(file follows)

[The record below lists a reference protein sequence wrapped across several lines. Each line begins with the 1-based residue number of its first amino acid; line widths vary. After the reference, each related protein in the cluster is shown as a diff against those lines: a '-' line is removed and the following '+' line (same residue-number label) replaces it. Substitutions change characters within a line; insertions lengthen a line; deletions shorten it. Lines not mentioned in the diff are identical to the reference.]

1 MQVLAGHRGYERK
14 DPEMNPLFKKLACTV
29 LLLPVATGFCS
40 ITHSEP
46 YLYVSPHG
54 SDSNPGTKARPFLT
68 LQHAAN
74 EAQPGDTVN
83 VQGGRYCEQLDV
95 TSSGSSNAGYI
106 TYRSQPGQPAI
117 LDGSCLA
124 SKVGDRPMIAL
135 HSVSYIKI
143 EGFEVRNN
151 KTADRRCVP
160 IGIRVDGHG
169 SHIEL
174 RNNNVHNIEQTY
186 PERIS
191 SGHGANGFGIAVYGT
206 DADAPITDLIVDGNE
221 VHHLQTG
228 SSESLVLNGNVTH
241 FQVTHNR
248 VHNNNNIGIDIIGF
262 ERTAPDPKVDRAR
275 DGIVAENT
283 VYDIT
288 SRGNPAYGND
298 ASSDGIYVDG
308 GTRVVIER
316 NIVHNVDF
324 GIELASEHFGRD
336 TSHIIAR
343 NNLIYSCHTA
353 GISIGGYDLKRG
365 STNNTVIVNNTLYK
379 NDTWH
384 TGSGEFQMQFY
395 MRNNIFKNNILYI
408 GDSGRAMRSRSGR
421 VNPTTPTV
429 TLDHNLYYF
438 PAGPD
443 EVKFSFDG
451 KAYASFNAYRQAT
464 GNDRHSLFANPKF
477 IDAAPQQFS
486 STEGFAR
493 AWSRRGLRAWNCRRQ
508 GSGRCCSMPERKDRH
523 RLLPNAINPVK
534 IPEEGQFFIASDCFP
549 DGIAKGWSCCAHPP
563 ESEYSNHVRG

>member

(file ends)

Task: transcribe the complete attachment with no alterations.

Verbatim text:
[The record below lists a reference protein sequence wrapped across several lines. Each line begins with the 1-based residue number of its first amino acid; line widths vary. After the reference, each related protein in the cluster is shown as a diff against those lines: a '-' line is removed and the following '+' line (same residue-number label) replaces it. Substitutions change characters within a line; insertions lengthen a line; deletions shorten it. Lines not mentioned in the diff are identical to the reference.]

1 MQVLAGHRGYERK
14 DPEMNPLFKKLACTV
29 LLLPVATGFCS
40 ITHSEP
46 YLYVSPHG
54 SDSNPGTKARPFLT
68 LQHAAN
74 EAQPGDTVN
83 VQGGRYCEQLDV
95 TSSGSSNAGYI
106 TYRSQPGQPAI
117 LDGSCLA
124 SKVGDRPMIAL
135 HSVSYIKI
143 EGFEVRNN
151 KTADRRCVP
160 IGIRVDGHG
169 SHIEL
174 RNNNVHNIEQTY
186 PERIS
191 SGHGANGFGIAVYGT
206 DADAPITDLIVDGNE
221 VHHLQTG
228 SSESLVLNGNVTH
241 FQVTHNR
248 VHNNNNIGIDIIGF
262 ERTAPDPKVDRAR
275 DGIVAENT
283 VYDIT
288 SRGNPAYGND
298 ASSDGIYVDG
308 GTRVVIER
316 NIVHNVDF
324 GIELASEHFGRD
336 TSHIIAR
343 NNLIYSCHTA
353 GISIGGYDLKRG
365 STNNTVIVNNTLYK
379 NDTWH
384 TGSGEFQMQFY
395 MRNNIFKNNILYI
408 GDSGRAMRSRSGR
421 VNPTTPTV
429 TLDHNLYYF
438 PAGPD
443 EVKFSFDG
451 KAYASFNAYRQAT
464 GNDRHSLFANPKF
477 IDAAPQQFS
486 STEGFAR
493 AWSRRGLRAWNCRRQ
508 GSGRCCSMPERKDRH
523 RLLPNAINPVK
534 IPEEGQFFIASDCFP
549 DGIAKGWSCCAHPP
563 ESEYSNHVRG

>member